Business markets and consumer markets:
Both contain buyers and sellers who seek to make good purchases and satisfy their personal or organizational objectives.  Include stages associated with need identification, information search, and product evaluation.  Consumers buy products for their personal use or consumption.  Organizational buyers purchase products for use in their operations.

  • Commercial Markets-buy raw materials for use in producing finished goods, and they buy facilitating goods and services used in the production of finished goods.
  • Reseller Markets-channel intermediaries such as wholesalers, retailers, or brokers that buy finished goods from the producer market and resell them at a profit, channel intermediaries have the responsibility for creating the variety and assortment of products offered to consumers.
  • Government markets-include federal, state, county, city, and local governments. ¬†Governments buy a wide range of finished goods. ¬†Most government purchases are for the services provided to citizens.
  • Institutional markets-consist of a diverse group of noncommercial organizations such as churches, charities, schools, hospitals, or professional organizations. ¬†These organizations primarily buy finished goods that facilitate their ongoing operations.

Unique Characteristics of Business Markets
Hard and soft costs.  Many business transactions are based on long-term relationships, so trust, reliability, and overall goal attainment are often much more important than the price of the product.

The Buying Center
The group of people responsible for making purchase decisions.  In an organization, the buying center tends to be much more complex and difficult to identify.  3 groups: economic buyers, technical buyers, and users-each of which may have its own agenda and unique needs that affect the buying decision.
Economic buyers- those senior managers with the overall responsibility of achieving the buying firms objectives.  This made economic buyers a greater target for promotional activities.  Technical buyers-employees with the responsibility of buying products to meet needs on ongoing basis-include purchasing agents and materials.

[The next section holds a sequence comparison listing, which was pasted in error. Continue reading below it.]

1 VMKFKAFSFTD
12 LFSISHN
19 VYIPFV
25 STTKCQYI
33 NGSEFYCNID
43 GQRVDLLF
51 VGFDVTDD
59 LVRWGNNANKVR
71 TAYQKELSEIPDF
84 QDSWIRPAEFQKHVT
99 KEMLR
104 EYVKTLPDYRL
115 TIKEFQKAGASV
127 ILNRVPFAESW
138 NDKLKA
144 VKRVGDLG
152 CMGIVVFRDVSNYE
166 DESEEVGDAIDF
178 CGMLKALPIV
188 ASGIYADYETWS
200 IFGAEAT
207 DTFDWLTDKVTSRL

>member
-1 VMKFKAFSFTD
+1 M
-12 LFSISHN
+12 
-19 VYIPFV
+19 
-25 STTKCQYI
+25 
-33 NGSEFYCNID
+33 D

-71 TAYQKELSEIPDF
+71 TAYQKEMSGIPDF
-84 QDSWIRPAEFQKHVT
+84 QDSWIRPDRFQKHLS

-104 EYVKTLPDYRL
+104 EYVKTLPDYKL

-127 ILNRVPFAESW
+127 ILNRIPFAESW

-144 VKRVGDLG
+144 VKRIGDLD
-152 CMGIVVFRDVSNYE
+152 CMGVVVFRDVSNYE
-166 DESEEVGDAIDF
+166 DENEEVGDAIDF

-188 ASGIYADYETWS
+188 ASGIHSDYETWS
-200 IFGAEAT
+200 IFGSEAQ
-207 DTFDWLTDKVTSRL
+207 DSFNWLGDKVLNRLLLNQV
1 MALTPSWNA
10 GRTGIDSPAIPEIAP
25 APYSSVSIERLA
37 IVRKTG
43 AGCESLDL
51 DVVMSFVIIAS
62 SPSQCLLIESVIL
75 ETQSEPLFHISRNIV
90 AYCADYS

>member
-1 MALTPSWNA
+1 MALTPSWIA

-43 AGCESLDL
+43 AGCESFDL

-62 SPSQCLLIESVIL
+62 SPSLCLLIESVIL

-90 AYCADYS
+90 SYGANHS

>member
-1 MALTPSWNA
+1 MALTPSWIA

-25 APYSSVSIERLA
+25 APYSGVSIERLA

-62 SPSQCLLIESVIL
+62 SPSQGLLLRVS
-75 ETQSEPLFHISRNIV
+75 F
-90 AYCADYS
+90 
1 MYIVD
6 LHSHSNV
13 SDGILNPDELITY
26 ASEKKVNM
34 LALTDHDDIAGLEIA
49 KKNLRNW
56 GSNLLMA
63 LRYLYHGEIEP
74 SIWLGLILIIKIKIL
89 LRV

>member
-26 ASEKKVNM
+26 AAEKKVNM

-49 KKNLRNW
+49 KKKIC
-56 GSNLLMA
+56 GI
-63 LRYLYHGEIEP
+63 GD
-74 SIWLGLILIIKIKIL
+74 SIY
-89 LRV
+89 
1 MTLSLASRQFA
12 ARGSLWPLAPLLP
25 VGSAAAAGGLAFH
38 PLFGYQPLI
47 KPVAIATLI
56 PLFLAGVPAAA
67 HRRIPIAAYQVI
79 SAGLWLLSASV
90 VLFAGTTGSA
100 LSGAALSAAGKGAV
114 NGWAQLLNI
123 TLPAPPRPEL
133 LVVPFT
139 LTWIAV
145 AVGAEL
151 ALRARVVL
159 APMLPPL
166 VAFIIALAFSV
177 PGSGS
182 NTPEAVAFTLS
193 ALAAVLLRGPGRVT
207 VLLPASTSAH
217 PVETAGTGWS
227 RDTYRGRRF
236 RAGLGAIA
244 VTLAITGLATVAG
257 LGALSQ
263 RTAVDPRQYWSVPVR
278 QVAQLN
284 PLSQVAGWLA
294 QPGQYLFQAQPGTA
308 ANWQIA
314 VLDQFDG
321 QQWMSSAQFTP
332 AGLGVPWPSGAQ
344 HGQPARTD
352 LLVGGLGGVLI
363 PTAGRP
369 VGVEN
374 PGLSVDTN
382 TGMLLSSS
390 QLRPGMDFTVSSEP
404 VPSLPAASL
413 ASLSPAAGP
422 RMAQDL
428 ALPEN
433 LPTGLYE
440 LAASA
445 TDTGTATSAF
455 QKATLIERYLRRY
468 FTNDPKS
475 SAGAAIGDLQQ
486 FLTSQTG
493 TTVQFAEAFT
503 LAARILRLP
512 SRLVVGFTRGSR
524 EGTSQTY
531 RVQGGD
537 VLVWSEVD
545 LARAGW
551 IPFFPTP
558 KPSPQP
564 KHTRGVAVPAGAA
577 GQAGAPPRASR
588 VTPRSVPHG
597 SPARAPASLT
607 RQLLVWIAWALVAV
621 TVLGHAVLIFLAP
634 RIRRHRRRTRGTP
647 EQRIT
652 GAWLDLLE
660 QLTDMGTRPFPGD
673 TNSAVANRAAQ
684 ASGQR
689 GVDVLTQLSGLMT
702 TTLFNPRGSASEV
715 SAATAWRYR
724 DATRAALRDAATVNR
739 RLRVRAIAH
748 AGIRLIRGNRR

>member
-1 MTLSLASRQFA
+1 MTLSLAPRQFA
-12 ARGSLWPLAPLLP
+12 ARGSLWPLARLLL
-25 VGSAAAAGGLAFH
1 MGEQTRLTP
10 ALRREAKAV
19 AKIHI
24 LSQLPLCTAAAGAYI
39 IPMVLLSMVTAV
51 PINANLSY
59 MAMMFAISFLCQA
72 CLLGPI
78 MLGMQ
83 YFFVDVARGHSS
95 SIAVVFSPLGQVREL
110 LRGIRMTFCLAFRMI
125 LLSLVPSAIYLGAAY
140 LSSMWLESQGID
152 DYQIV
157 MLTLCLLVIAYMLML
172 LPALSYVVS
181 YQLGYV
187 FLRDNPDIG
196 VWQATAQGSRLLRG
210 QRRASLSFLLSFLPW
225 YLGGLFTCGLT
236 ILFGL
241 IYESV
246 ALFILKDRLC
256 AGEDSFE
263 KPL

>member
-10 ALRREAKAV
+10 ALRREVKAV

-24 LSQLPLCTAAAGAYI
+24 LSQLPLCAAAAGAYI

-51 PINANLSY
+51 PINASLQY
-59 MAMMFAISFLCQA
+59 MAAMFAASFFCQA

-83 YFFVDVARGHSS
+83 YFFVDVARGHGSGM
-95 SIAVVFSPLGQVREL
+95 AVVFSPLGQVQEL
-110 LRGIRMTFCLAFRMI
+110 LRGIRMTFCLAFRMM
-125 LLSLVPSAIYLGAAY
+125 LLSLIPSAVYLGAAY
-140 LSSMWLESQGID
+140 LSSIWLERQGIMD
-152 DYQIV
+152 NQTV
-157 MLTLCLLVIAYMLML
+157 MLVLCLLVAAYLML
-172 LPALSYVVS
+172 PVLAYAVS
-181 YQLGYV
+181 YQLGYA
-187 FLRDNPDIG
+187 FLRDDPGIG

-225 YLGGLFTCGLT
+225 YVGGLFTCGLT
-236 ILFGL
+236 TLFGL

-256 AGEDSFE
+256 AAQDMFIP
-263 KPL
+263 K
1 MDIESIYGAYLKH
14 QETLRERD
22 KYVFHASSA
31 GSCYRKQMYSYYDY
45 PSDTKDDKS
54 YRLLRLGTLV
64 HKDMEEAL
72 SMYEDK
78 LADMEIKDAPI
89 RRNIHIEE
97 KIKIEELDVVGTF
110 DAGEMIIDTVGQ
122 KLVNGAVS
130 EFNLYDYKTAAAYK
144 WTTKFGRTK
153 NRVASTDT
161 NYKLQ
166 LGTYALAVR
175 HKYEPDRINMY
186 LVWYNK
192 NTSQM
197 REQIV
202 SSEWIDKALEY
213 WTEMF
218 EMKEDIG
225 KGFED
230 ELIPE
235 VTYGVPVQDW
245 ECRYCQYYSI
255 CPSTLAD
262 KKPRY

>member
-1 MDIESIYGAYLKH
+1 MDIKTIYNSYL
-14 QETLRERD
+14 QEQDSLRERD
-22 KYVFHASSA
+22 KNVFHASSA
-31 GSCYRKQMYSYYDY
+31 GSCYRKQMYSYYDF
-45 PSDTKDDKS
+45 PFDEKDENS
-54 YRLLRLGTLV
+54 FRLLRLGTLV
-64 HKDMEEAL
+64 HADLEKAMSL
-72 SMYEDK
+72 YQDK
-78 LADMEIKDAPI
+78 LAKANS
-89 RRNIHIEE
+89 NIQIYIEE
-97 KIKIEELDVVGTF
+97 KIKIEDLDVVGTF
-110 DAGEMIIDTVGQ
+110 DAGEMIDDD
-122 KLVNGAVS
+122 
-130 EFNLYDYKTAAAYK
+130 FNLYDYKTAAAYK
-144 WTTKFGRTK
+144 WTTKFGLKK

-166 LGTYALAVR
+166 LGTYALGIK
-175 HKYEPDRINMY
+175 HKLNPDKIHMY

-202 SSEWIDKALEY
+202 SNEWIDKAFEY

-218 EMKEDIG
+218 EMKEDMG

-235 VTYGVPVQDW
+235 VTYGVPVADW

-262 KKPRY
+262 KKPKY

Users-managers and employees who have the responsibility of using a product purchased by the firm-comprise the last group of people in the buying center.

Hard and Soft Costs
Hard Costs-include monetary price and associated purchase costs such as shipping and installation.
Soft costs-such as downtime, opportunity costs, and human resource costs associated with the compatibility of systems, in the buying decision.

Such arrangements can be an upfront condition of purchase in purely transaction-based marketing.  Reciprocal buying is less likely to occurs within long-term relationships unless it helps both parties achieve their respective goals.

Mutual Dependence
Consumer-marketer relationships, this level of dependence tends to be low. ¬†Not the case in business markets where sole-source or limited-source buying may leave an organization’s operations severely distress then a supplier shuts down or cannot deliver. ¬†Rubbermaid was able to recover somewhat by lavishing its buying partners with exceptional service.

The Business Buying Process

  1. Problem Recognition-the recognition of needs can stem from a variety of internal and external sources
  2. Develop Product Specifications-define business purchases. Typically done by buying the center.
  3. Vendor Identification and Qualification-Business buyers must ensure that potential vendors can deliver on needed product specifications within a specified time frame and in the needed quantities.
  4. Solicitation of Proposals or Bids-buying firm may request that qualified vendors submit proposals or bids
  5. Vendor Selection-best vendor, not necessarily the one offering the lowest price.  Issues such as reputation, timeliness of delivery, guarantees, or personal relationships with the members of the buying center are often more important
  6. Order processing-processing the order, negotiating credit terms, setting firm delivery dates, and any final technical assistance needs to complete the purchase.
  7. Vendor Performance Review-Product may successfully fulfill the needed specifications, but the vendor’s performance is poor. ¬†The result of these evaluations will affect future purchase decisions.